FDR found himself before a people who expected him to do nothing short of saving them from their bewildering plight. They looked up at the elected President with hopeful anticipation. Eleanor remarked of the inauguration that it was “very, very solemn and a little terrifying because when Franklin got to the part of his speech when he said it might become necessary for him to assume powers ordinarily granted to a President in war-time [quoted above], he received his biggest demonstration.” You see, with stress at an all time high, a national banking crisis that had crippled the nation, and great difficulties at hand, the people were willing to grant extraordinary power and authority. People looked up for a great remedy, someone who could meet their needs, someone to trust in to deliver.*
Where am I going with this, you ask? The church, of course.
I have noticed a widespread phenomenon in today’s Christian culture, one that is certainly not unique to believers. I speak of what I think of as “celebrity Christians.” They may be pastors, teachers, speakers, musicians, worship leaders, or even pop culture icons who profess their faith. They are everywhere, and we love them. I talk to Christians all the time, well-meaning Jesus followers, who are enamored with the teachings or ideals of a particular public Christian figure. Some contemporary voice who has a clear-cut answer for everything they need one for. Your favorites may have already flooded to mind. But this reality offers us some interesting questions.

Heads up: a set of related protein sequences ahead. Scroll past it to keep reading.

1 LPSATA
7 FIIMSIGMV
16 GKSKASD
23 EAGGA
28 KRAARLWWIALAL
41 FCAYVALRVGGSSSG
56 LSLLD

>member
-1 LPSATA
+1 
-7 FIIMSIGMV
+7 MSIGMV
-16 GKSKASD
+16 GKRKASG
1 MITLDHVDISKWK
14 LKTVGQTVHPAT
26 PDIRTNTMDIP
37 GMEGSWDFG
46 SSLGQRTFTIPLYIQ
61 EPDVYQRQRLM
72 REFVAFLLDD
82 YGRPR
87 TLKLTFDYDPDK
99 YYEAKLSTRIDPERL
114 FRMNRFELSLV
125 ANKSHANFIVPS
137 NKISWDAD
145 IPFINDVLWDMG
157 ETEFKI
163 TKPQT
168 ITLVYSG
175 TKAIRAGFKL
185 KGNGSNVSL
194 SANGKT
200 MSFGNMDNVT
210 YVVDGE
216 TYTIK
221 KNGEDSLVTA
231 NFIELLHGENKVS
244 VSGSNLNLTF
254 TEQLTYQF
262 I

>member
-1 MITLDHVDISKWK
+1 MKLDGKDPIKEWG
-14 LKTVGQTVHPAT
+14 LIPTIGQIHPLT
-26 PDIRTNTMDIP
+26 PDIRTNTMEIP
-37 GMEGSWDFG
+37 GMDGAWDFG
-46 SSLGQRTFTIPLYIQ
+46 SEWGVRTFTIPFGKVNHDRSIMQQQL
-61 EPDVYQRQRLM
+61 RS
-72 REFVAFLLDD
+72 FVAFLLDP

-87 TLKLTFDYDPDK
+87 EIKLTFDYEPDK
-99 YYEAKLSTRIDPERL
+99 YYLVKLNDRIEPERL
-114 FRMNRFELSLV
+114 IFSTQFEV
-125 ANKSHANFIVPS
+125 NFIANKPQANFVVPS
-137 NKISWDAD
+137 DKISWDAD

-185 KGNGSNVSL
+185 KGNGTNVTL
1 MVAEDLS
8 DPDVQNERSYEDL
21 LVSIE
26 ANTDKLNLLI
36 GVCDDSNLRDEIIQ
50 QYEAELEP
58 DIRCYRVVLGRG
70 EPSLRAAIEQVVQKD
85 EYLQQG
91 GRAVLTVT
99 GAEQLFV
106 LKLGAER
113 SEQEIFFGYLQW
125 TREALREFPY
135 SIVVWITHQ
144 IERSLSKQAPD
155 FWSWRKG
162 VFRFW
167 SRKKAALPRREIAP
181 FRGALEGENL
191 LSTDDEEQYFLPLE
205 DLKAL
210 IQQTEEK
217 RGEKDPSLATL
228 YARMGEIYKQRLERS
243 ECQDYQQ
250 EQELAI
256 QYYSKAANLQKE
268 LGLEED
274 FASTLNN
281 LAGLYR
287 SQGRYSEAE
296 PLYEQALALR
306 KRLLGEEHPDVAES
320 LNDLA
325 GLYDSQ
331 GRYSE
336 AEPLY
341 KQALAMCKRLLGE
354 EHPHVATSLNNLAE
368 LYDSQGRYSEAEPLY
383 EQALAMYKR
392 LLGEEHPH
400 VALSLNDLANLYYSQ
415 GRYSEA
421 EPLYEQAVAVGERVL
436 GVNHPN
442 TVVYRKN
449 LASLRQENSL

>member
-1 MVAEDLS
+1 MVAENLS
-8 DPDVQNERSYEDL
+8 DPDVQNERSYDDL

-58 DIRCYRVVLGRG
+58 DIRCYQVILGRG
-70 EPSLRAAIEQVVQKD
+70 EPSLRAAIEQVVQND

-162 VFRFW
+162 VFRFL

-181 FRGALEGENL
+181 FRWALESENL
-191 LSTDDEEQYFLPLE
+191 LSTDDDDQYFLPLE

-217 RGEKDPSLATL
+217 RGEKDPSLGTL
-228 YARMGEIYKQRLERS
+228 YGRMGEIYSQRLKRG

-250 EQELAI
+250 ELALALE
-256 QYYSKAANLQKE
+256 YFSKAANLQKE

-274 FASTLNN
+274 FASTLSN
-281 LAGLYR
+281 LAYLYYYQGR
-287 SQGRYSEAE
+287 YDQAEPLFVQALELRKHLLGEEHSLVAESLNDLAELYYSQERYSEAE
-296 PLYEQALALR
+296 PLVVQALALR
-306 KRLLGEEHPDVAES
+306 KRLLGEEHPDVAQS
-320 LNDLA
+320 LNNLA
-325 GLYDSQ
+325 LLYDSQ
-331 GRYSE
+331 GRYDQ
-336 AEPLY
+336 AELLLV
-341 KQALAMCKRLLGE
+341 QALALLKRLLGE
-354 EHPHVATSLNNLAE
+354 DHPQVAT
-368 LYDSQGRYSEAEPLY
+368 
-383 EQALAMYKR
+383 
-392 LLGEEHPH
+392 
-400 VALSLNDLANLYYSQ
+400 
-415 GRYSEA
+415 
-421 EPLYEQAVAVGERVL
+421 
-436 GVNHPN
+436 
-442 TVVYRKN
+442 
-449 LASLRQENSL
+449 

I think as Christians, we often find ourselves in a similar plight as our history lesson above. No, not a depression – but a crisis. A crisis of faith, no less. We have deeply troubling questions, unsettling circumstances, and mysterious realities for which we want clarity. Simply put: We want answers. And so, we look up. We look up for someone who surely has them. This pastor or that new trendy author. Sometimes its smooth and pleasing to the ear, and so the best sounding message garners the greatest following. Other times its radical or trend-rejecting, and thus receives the dissenting majority as adherents. We ascribe to someone such power and authority, hoping our trust in them will offer some semblance of peace in our chaos of questions.
A friend of mine, in an unexpected moment of candidness, commented to me about the reality that there is some level of pressure to appear as though he has things together. Society, American culture, even the church, does seem to emit some notion of perfection, strength, or together-ness. After all, to admit to doubt, fear, struggles, frustration, or fatigue is simply to admit to some level of weakness. To appear as unblemished as possible seems to be the goal, and thus, brokenness is defeat.
These thoughts that led me to a brief, but powerful, reflection on one simple fact. Brokenness is precisely what God works with. Brokenness is where He works. Somehow, in some unexplainable way, it is in brokenness that the Lord operates.
Amidst a fallen creation, He sets about a restoration. Even as the world experiences sin and creation appears marred, He begins making things new.